A volley of tweets and posts on social media and emails sent to the owners are proof of how much people, Chennai residents in particular, fondly recall the retail brand.

Inside Witco showroom with its directorsWitco's Director VP Harris with his son Althaf and daughter Amina
Features Business Tuesday, June 08, 2021 - 15:12

Shopping for luggage involves a lot of excitement and anticipation. For many, the bag becomes an important part of the journey ahead, a carrier of dreams, the beginning of a new chapter. Therefore, the news that Witco, a popular retail brand selling premium luggage and bags in Tamil Nadu for 70 years, had closed down, came as a personal shock to many. A volley of tweets and posts on social media and emails sent to the owners are proof of how much people, Chennai residents in particular, fondly recall the brand. “I bought my first handbag at your shop in Mount Road in 1984 and it has been my go-to shop for all luggage and travel accessories of excellent quality! Hoping and praying that there will be a reemergence of Witco soon,” read an email sent to the company. Many others too shared on social media about how they had purchased sturdy luggage from Witco.

In an interview with TNM, the company’s Managing Director VP Harris shared that the decision undoubtedly was a difficult one. But what he cannot fathom is how and why this came under the spotlight all of a sudden in June, when the company had already made a public announcement earlier this year. “We, in fact, shut down operations in January and made the public announcement early this year. It has been there on the website for a few months. The decision was in the making for a while, and we held talks with brands in the middle of last year, 2020. I think someone shared it on WhatsApp and suddenly that’s gone viral. I’ve been getting messages from various media, friends, people from overseas,” says VP Harris. “Every member of the family has been getting calls. But the kind of feedback is very touching."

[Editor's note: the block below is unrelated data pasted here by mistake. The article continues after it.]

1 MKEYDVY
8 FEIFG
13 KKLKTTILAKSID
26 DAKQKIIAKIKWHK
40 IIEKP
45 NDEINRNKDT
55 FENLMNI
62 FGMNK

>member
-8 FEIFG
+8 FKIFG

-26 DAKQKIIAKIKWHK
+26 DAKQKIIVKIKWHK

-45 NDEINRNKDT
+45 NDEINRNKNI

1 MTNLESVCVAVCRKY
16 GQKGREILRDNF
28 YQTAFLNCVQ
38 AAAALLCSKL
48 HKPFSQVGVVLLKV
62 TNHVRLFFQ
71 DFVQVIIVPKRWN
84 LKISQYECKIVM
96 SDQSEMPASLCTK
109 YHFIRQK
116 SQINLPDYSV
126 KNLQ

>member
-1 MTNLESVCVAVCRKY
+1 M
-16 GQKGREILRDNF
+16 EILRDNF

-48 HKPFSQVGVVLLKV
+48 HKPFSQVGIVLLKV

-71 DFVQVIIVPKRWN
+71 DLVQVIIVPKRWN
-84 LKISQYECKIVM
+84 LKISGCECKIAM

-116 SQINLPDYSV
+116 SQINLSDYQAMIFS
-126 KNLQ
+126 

Witco began its journey as West India Plastic Trading Co at a small space in Chennai’s Georgetown area, the city’s hub for businesses. It was established in 1951 by MPC Mohamed, Harris’s father. While MPC Mohamed hailed from Kannur in Kerala, back when he decided to set up West India Plastic Trading Co, Madras was the natural choice, being the state capital. The Malabar region was part of the Madras Presidency during the British era and until the time the states were drawn, and it was here that Mohamed decided to set up his business. As for the name, Harris says, “Although the business was not set up in west India, he named it so because he hailed from the western part of the country."

For the first few years, they were dealing only with bags, plastic ware and other plastic products before Mohamed introduced luggage about five years into the business. These were predominantly made using plywood, a laborious process for which Witco also had a manufacturing facility in Perambur. About 15 years later came fabricated luggage followed by the premium ones. “It has definitely evolved and changed over time,” Harris tells TNM.